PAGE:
If Campbeltown was reached half an hour late, few noticed. Seals cavorted next to tied-up trawlers. Swedish sail training ship Atlantica hovered in the bay. There was barely a cloud in the sky as Waverley berthed alongside the new harbour front, to the delight of an expectant crowd. Around 300 (including 100 from Campbeltown) took the cruise to the island of Sanda. For those choosing to spend two hours ashore in the Kintyre town, quiet Sunday pleasures beckoned — a walk along the front, an ice cream in a deserted main street, the sight of CalMac’s Isle of Arran arriving stern-in.

Atlantica and Isle of Arran   Palmy weather Campbeltown Loch at 5pm  Return to Lochranza 

No sooner had she departed for Ardrossan than Waverley hove into view for her return voyage, and soon we were steaming back along Kilbrannan Sound, the westerly winds now more gentle and the ship’s decks positively oozing contentment. Amid talk of the CalMac ferry scene, at least one group of enthusiasts could be heard reminiscing about the early 1960s, when a 15-year old Waverley would relieve the Gourock-based turbines on late-season sailings to Lochranza and Campbeltown, struggling to maintain their schedule. Today’s 68-year old paddler was nowhere near maintaining her own schedule. After a glorious sail back from Lochranza with a following wind, she arrived at Largs a good 50 minutes late.

 Homeward bound Ian Hall behind the counter  Chief engineer Alex Snedden  Evening sun 

As the sun started its descent to the west and Waverley headed up-river, time as measured by the clock didn’t seem to matter. More than 400 souls could reflect on a day that had more than fulfilled their hopes — reviving feelings of pride in the Clyde and gratitude that we still have our own very dear pleasure steamer.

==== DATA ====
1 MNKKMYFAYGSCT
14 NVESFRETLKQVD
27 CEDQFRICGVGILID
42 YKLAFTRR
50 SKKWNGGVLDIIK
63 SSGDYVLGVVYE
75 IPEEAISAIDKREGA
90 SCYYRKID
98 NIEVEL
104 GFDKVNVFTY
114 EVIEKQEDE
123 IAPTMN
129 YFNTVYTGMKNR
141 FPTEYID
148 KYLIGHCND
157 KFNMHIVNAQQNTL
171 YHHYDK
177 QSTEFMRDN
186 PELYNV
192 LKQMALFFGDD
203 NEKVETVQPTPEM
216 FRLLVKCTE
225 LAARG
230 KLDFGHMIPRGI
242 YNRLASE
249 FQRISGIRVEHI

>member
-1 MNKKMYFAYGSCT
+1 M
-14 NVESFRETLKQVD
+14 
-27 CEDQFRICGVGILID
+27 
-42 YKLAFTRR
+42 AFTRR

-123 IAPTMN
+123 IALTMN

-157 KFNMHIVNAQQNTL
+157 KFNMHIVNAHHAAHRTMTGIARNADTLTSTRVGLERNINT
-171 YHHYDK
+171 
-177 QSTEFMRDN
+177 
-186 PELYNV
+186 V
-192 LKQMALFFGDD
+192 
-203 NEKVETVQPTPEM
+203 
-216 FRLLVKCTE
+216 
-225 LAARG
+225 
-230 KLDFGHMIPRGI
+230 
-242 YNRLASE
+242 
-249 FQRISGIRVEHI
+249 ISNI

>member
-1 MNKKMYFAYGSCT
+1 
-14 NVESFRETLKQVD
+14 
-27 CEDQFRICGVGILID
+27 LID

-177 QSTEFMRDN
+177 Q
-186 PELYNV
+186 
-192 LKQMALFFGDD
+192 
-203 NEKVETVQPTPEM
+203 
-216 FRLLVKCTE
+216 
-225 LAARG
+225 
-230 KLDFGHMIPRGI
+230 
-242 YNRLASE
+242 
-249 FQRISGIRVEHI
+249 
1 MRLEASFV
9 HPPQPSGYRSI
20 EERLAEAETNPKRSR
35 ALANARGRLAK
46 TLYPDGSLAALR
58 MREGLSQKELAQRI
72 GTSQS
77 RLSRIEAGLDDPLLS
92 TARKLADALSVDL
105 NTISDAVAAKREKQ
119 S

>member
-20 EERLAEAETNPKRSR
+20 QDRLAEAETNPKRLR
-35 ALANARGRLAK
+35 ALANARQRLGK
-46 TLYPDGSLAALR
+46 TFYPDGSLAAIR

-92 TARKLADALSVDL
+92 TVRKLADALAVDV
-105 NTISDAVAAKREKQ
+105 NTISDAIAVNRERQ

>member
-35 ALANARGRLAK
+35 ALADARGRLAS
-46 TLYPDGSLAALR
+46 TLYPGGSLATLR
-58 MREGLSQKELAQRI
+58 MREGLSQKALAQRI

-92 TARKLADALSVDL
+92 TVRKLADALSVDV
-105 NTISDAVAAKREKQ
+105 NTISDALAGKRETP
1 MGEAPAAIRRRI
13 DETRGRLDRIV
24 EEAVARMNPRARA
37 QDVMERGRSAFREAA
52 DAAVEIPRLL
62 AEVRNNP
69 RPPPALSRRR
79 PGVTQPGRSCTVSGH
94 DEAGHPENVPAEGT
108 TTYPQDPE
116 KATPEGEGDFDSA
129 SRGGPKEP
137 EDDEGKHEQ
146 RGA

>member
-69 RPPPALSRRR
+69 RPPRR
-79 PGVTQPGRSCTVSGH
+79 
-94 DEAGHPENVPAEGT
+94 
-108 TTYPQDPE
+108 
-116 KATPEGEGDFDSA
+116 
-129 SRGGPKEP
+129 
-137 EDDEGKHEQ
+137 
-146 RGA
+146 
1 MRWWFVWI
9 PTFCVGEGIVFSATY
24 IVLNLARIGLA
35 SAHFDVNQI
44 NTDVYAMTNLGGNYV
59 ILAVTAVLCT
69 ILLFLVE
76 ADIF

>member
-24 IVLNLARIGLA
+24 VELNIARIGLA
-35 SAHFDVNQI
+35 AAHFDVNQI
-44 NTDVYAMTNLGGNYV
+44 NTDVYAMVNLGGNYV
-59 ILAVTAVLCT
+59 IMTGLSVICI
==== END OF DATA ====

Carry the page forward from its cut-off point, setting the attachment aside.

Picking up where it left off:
Andrew Clark
Some Club members and friends

 Cameron Marshall and
Charles McCrossan
 Davie Wright, Roy Paterson,
Kenny Morrison, Ann Laing
Ian Wilson and George Boswell 
Eric Schofield and John Russell 
 Robert Marshall and Margaret Skee 
Colin Smith (centre) with
Hamish and Walter Bowie 
Rob Beale and Ron Walker — plus one of Waverley’s new lifebelts 
Ian Milne and Craig Osborne
 Waverley at Lochranza in 1956   Waverley at Campbeltown in 1962 
In addition to the photographs provided by Andrew, the selection below shows some other aspects of the day from the perspective of out by Waverley from Glasgow and return by Isle of Arran to Ardrossan.  Photographs:  Charles McCrossan

Fairly large bulker, Golden Eclipse,
unloading at Shieldhall
Coaster, Raba, loading logs in the Great Harbour, Greenock 
Palletised cargo ship, Skog,
at Greenock Ocean Terminal
Western Ferries, Sound of Seil 
Loch Riddon taking the
long way around to
pass astern of Waverley –
seen here off
Aubrey Pond, Largs 
Probably the nearest you
can get to a “race for the pier”
these days – Waverley
follows behind Loch Tarbert
as both vessels make for their respective berths (slip)
at Lochranza
Loch Tarbert heads
back to Claonaig 
 Cable layer. Nexans Skagerrak,
seen off the Argyllshire coast
Coaster, Eems Star,
at Campbeltown
Waverley setting out on
her Sanda cruise
Waverley setting out on
her Sanda cruise
Lady McCartney Memorial Garden, Campbeltown
Isle of Arran
arriving at Campbeltown
Isle of Arran
arriving at Campbeltown
returning to Campbeltown
Coaster, Raba, seen earlier loading logs in Greenock now passing south end of Arran